UNITED STATES of America, Plaintiff-Appellee, v. Christopher AARON, Defendant-Appellant.
Defendant-appellant Christopher Aaron appeals his conviction on seventeen counts of making and subscribing a false document under 26 U.S.C. § 7206(1). Aaron provided a false Social Security number on at least 965 W-2Gs that were provided to him each time he won at least $1,200 at various Detroit-area casinos. At trial, Aaron's defense was that his purpose in providing the false Social Security numbers was to prevent identity theft. On appeal, he now argues that: (1) the district judge erred by not instructing the jury on his good-faith defense; and (2) his trial counsel was ineffective for not requesting a good-faith instruction, not questioning a juror for cause, and not introducing purportedly probative evidence. For the reasons that follow, we AFFIRM Aaron's conviction.
Beginning in 2000, Aaron became a frequent visitor to numerous Detroit-area casinos, gambling large amounts of money predominantly on slot machines. By his own account, Aaron would visit the casinos every other Friday, sometimes staying throughout the weekend. Aaron enjoyed a good deal of success: between January 13, 2000, and December 30, 2003, he won a payout of at least $1,200 on at least 965 separate occasions, with gross winnings exceeding $3.1 million.
In an attempt to track significant gambling income, the Internal Revenue Service (“IRS”) requires that any winner of a jackpot of at least $1,200 fill out a W-2G form to be subsequently filed with the IRS by the casino. See Treas. Reg. § 7.6041-1. Further, every time a customer wins more than $10,000 in a single day, the IRS requires casinos to prepare and file a Currency Transaction Report (“CTR”). See 31 C.F.R. § 103.22(b)(2), (c)(3). Aaron completed and signed a W-2G form at least 965 times during the four years he gambled heavily. Each and every time Aaron filled out a W-2G, however, he provided a false Social Security number, causing the various casinos where he had gambled to file hundreds of CTRs containing that same misstatement of fact.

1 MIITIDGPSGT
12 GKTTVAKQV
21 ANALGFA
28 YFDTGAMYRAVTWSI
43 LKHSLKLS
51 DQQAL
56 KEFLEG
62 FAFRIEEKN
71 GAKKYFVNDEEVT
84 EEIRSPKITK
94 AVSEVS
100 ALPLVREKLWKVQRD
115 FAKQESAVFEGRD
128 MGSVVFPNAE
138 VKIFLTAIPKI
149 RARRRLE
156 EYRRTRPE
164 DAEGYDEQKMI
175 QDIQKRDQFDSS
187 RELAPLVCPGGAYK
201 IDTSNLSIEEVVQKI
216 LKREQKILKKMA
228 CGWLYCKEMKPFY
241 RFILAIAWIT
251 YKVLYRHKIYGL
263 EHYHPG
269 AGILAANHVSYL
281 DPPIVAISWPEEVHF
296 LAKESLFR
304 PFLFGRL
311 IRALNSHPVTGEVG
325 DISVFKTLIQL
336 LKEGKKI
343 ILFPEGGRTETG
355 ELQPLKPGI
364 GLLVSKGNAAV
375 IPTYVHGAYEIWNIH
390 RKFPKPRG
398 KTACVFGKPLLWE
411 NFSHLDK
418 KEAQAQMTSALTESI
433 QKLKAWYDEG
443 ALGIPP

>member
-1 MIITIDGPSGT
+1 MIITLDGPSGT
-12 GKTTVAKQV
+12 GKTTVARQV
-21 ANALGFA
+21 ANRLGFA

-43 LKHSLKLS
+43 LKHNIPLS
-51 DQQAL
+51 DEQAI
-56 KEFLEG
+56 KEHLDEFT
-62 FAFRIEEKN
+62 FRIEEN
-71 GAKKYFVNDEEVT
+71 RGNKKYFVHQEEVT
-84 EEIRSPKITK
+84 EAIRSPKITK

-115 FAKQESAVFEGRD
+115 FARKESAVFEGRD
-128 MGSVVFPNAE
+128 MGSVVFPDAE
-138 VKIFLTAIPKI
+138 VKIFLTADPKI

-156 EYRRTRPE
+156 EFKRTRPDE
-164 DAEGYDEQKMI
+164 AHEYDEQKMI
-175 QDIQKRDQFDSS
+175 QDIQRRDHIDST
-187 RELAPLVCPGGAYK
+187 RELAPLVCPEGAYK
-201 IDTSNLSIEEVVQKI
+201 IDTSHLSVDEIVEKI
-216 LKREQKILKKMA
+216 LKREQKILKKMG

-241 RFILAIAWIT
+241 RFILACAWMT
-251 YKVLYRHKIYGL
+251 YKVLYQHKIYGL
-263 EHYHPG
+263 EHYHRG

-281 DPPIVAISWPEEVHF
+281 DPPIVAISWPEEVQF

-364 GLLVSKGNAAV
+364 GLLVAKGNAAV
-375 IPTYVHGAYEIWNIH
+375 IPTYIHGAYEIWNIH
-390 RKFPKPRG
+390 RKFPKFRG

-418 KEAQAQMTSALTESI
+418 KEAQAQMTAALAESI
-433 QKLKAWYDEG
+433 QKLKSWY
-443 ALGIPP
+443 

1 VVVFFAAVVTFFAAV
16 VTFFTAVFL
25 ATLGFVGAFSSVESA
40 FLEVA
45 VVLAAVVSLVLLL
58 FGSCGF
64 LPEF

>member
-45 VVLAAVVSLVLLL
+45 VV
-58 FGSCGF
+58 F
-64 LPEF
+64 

On March 23, 2007, Aaron was indicted on one count of obstructing and impeding the due administration of the tax laws under 26 U.S.C. § 7212(a); seventeen counts of making and subscribing a false document under 26 U.S.C. § 7206(1); and four counts of causing a domestic financial institution to file a report containing a material misstatement of fact under 31 U.S.C. § 5324(a)(2). After some delay due to replacement of defense counsel and recusal of the district judge initially assigned to the case, trial began on March 13, 2008.
Toward the end of an otherwise unremarkable voir dire, juror number five, without prompting by the judge or either party, asked the district court: “I do have a question. And I still think I can be fair, but I just want to raise this concern. If the reason the incorrect Social Security number was used was to prevent identity theft, doesn't that admit guilt?” The district court replied “[N]o, not necessarily,” and instructed the juror not to evaluate the facts and law prematurely. The court remarked, “I believe you can be fair and impartial based on everything you've told me before.” Neither party objected, questioned juror number five any further, or moved to have juror number five struck for cause.
At trial, Aaron admitted that he provided a false Social Security number on each of the W-2Gs. He testified that, despite knowing his true Social Security number was required of him, he provided a false one because he was afraid of identity theft and did not trust the casino to safeguard his identifying information. His defense proved somewhat successful: at the close of its case, the prosecution agreed to dismiss the four counts of causing a domestic financial institution to file a report containing a material misstatement of fact brought under § 5324(a)(2).
Before closing arguments, the district judge instructed the jury on the applicable law. With respect to the charges brought under 26 U.S.C. § 7206(1), the judge instructed: